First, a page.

Many U.S. taxpayers probably know that they’re subsidizing Afghanistan’s government operations and development efforts, but it may surprise them to learn that they’re paying for the war-torn nation to enter the modern era of televised sports coverage.

Special Inspector General for Afghanistan Reconstruction John Sopko issued a letter to Secretary of State John F. Kerry this month questioning a $3.6 million contract to supply three television-production trucks for Afghan TV networks.

According to the contract, the vehicles are for “live sporting events, such as Buzkashi, Soccer, Cricket and other sports.” Buzkashi is a fierce game in which teams of horse-mounted players compete to haul a stuffed goat skin toward separate goals — sort of like polo, but with a mock carcass instead of a ball.


Kyrgyz (blue) and Turkish (red) riders play the traditional Central Asian sport Buzkashi in the first World Nomad Games on Sept. 12. Mounted players compete for points by throwing a stuffed sheepskin into a well. (AFP/ Getty/Vyacheslav Oseledko)

The TV-production trucks arrived in Afghanistan in July, more than two years behind schedule. But Sopko said none of the vehicles have been placed into service, and one was still covered with shipping material as of last month.

Additionally, two of the trucks cost more than three times the amount listed in the original 2011 contract, which was amended to September 2013.

“If this information is accurate, it suggests that something is seriously wrong with the way this contract was managed,” Sopko said. He added that the State Department should consider canceling the contract if such a move is still possible under the terms of the agreement.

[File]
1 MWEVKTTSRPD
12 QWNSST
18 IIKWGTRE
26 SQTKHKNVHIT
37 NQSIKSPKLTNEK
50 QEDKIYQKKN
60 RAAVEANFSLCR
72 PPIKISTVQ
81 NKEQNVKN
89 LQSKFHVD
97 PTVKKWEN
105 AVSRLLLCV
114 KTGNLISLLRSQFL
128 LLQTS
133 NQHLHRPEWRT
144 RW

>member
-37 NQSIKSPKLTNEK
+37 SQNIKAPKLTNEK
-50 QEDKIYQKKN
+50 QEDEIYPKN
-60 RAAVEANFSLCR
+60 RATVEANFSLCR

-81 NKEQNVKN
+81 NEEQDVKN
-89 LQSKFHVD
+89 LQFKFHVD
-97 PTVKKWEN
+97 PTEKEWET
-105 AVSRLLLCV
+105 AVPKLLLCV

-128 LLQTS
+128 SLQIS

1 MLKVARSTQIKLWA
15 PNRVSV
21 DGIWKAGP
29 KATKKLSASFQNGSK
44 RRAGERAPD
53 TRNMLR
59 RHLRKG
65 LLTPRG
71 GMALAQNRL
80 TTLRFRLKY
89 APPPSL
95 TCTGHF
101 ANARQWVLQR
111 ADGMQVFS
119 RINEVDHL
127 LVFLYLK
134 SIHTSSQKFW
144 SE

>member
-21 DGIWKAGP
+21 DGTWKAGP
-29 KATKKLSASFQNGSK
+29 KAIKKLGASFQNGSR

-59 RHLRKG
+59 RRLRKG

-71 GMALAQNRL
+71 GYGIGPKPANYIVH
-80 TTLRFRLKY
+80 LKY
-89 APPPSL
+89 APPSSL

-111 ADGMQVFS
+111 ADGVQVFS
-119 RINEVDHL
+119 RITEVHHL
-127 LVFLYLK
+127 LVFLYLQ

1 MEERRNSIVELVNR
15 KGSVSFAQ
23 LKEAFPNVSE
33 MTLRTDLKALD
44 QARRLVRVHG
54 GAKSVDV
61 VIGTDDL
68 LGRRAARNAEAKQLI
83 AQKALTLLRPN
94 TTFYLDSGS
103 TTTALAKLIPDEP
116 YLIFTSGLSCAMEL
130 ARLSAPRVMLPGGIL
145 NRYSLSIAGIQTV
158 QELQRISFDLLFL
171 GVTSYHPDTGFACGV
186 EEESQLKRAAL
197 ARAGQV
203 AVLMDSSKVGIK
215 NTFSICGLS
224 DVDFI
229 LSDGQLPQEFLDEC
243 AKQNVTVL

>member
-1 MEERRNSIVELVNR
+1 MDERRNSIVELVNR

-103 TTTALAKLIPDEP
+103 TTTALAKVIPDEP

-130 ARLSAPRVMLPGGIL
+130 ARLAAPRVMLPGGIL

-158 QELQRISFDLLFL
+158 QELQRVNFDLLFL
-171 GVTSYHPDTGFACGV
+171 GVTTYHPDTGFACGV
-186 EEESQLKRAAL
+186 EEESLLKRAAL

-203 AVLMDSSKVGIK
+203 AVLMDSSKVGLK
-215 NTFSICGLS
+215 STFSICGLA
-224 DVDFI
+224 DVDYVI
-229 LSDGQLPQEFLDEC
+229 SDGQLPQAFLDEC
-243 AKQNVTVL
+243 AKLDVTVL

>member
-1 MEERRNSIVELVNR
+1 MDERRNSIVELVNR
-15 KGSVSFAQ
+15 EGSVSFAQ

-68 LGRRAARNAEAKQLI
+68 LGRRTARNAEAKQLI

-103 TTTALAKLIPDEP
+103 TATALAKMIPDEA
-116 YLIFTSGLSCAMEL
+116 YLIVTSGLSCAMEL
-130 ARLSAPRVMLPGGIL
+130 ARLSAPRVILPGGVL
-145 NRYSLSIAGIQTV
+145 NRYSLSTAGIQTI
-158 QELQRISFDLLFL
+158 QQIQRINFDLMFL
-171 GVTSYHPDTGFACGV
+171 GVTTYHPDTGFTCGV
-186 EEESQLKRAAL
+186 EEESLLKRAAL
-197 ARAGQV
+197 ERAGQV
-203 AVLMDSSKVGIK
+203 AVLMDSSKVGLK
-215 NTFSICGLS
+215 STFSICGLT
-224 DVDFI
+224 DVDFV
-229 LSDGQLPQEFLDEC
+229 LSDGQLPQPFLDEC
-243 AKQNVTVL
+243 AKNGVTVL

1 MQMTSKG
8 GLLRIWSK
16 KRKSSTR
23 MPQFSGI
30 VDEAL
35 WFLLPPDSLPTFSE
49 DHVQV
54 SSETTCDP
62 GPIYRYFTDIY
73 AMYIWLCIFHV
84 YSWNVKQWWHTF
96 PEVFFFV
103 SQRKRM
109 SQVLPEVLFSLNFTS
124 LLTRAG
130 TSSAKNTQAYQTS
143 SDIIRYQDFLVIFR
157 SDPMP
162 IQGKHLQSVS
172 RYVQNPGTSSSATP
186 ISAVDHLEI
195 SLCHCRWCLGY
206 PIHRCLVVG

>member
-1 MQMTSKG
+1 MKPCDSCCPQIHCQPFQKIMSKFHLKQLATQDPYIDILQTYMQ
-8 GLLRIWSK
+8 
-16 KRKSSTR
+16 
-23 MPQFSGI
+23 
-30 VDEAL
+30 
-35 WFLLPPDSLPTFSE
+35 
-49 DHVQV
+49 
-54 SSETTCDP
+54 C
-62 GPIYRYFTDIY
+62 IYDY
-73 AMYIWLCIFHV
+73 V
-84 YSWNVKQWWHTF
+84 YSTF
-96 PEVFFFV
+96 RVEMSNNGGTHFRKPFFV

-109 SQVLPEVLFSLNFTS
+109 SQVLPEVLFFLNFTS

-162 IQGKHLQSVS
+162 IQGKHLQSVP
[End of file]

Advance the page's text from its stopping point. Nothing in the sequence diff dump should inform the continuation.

One of the TV production trucks in question, prior to delivery to Afghanistan. (Courtesy SIGAR) One of the TV production trucks in question, prior to delivery to Afghanistan. (Courtesy SIGAR)

The original contract called for five trucks at a cost of $6 million. It was amended in 2013 to include fewer vehicles.

Sopko asked the State Department to provide all documents related to the department’s contract-modification decision. He also asked the agency to explain the reason for the price increases, why the contractor was not able to meet the delivery schedule, and when the trucks are expected to finally be used.

The State Department negotiated with the inspector general’s office to reply by Nov. 12. The agency did not immediately respond for a request for comment on Friday afternoon.